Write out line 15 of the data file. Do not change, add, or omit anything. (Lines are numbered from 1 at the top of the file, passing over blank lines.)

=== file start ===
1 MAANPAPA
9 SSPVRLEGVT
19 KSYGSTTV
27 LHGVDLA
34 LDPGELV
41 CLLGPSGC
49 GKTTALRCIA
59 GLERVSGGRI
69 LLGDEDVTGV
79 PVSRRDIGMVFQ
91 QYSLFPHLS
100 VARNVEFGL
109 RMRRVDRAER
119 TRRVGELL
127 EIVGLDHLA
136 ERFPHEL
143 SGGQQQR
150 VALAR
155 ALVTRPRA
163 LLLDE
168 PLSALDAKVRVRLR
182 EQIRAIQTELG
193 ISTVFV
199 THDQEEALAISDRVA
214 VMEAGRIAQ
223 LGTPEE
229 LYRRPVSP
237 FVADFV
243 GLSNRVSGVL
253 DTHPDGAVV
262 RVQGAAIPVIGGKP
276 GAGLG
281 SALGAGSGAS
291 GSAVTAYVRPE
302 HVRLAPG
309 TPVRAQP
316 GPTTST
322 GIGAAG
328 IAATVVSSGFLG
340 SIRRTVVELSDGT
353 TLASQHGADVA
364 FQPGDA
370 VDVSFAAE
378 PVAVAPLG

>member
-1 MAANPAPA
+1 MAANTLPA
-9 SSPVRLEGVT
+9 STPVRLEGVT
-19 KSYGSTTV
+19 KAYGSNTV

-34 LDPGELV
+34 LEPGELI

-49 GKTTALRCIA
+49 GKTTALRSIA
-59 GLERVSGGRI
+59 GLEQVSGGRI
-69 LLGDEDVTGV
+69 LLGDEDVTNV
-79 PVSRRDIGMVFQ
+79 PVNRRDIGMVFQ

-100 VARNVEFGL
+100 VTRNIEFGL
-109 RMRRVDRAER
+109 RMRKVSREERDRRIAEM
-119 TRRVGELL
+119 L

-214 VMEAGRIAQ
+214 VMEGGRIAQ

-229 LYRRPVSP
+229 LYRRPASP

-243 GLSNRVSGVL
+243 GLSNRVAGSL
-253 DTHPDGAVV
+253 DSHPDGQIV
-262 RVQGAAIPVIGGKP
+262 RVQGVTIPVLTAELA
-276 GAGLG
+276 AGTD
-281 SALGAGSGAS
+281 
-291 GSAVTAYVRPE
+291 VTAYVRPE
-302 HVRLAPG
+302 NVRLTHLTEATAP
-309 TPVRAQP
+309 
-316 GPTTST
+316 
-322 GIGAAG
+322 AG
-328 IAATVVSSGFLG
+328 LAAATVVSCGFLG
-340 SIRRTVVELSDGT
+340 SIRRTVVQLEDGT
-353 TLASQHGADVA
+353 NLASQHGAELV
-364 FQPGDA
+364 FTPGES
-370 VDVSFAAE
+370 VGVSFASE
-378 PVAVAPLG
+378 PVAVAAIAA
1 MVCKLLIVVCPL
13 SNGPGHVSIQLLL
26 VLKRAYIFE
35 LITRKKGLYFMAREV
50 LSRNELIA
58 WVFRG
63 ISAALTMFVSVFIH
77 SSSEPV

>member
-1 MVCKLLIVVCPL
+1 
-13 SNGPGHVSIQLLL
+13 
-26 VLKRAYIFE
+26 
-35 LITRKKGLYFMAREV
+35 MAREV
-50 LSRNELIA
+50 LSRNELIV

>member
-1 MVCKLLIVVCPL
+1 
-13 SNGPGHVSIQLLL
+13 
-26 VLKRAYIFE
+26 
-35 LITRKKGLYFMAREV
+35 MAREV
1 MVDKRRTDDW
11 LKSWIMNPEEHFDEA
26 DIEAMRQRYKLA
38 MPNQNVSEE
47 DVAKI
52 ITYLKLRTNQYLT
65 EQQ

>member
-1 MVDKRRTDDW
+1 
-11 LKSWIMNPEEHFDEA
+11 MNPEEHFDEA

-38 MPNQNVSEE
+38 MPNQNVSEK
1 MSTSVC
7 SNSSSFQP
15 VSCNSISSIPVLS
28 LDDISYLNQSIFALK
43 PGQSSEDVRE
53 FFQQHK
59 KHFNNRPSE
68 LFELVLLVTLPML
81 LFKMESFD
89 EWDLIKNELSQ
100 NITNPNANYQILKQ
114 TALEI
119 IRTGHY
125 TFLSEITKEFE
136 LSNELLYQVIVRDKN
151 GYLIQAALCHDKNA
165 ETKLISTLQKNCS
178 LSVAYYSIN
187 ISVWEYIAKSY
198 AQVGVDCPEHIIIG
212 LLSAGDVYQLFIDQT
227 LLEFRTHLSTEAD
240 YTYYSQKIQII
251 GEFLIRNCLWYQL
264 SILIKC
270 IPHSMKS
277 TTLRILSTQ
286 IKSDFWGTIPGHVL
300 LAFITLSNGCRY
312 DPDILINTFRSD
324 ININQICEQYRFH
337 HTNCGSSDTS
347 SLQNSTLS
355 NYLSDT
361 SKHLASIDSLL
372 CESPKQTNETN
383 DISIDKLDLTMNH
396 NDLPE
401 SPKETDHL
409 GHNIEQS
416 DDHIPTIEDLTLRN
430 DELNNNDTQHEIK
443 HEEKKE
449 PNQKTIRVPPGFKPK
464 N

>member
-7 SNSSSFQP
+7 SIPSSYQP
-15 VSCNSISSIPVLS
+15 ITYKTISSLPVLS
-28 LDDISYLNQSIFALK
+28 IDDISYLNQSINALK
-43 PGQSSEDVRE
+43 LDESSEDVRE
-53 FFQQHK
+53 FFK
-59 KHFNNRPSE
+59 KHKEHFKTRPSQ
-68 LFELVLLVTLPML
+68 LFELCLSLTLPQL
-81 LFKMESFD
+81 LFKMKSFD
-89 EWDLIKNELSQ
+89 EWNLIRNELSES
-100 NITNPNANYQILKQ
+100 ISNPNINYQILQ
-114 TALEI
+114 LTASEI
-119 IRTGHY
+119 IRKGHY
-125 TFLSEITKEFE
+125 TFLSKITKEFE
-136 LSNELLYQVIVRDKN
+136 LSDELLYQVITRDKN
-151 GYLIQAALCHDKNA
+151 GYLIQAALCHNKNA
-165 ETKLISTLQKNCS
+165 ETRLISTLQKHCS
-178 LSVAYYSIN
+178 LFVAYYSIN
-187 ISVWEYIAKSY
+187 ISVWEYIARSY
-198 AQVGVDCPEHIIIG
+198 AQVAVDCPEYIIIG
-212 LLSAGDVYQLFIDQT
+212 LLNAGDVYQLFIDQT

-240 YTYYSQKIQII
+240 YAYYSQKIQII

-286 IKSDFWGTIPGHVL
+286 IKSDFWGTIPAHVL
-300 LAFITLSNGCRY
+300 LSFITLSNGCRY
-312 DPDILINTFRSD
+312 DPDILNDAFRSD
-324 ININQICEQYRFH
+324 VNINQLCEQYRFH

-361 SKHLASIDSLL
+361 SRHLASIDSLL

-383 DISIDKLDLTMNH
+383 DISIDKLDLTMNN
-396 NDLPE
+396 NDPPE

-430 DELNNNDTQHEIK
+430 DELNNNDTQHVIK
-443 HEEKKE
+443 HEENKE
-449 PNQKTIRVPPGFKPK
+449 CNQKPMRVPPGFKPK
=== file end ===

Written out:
127 EIVGLDHLA